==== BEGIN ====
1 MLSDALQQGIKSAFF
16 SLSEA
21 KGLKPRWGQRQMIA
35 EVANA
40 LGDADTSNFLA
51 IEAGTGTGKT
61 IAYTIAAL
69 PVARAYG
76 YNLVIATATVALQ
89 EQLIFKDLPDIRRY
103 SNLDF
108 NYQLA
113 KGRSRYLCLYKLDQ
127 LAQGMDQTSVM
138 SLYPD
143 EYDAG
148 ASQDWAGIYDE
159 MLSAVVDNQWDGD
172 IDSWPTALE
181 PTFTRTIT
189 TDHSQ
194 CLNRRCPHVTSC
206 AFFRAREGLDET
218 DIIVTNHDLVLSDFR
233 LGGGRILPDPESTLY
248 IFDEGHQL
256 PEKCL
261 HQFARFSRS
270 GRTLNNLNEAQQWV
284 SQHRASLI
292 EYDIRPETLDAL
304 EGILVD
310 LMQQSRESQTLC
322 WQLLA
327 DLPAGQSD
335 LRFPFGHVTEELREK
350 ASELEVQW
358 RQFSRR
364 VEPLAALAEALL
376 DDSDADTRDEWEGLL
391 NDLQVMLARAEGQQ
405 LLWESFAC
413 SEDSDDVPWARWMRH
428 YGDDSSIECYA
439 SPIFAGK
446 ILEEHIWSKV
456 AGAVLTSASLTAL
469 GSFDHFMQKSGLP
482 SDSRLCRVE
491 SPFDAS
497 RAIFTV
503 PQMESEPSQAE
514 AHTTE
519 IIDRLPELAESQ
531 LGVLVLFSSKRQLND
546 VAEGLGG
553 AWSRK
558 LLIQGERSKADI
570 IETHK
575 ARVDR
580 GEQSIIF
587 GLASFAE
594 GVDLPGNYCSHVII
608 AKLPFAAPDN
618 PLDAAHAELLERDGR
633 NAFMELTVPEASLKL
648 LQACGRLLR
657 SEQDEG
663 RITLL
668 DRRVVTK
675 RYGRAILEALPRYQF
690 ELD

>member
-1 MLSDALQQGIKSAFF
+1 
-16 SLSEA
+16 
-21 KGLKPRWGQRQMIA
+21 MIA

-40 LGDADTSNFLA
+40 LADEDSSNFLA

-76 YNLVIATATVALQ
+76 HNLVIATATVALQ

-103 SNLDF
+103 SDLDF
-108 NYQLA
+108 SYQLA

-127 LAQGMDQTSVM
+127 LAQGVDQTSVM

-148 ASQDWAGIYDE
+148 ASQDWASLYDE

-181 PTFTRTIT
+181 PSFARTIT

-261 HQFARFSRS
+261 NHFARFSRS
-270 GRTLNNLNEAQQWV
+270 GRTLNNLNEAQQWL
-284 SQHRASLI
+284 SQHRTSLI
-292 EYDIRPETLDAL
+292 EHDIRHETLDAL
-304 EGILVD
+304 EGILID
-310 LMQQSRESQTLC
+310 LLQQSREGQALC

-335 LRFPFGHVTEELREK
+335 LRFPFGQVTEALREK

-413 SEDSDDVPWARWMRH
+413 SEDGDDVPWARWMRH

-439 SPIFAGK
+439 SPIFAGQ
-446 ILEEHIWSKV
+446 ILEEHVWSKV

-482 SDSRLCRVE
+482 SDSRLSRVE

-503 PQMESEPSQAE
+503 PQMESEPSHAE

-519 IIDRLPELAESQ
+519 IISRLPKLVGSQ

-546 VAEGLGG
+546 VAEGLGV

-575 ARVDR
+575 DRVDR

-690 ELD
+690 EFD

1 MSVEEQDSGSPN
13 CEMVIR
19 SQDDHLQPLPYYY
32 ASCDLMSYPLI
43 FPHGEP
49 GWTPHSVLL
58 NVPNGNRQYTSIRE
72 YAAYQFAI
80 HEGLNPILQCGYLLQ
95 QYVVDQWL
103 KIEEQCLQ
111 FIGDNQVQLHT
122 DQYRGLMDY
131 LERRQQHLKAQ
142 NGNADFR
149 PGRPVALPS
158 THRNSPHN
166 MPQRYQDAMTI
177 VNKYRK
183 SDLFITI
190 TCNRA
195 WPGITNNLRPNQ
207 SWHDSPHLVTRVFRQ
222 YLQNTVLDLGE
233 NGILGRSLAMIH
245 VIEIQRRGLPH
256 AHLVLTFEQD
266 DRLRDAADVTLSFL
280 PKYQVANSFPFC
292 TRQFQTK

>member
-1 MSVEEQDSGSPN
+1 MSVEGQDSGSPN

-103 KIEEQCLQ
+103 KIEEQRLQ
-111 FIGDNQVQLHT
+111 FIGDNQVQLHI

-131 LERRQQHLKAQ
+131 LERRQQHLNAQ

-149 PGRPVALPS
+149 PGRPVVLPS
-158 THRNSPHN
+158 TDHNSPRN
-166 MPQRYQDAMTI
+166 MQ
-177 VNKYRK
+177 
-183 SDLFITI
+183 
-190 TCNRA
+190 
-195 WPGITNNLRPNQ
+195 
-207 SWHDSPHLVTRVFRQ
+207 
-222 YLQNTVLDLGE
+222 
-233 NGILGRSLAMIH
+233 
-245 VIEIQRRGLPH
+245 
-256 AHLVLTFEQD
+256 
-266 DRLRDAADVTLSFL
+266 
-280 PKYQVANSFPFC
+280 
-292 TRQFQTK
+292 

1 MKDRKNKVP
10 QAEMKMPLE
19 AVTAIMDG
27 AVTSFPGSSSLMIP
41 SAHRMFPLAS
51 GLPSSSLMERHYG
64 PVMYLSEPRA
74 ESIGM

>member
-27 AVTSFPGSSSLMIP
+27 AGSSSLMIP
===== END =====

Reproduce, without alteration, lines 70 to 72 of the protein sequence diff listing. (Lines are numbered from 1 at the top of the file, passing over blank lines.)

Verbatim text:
668 DRRVVTK
675 RYGRAILEALPRYQF
690 ELD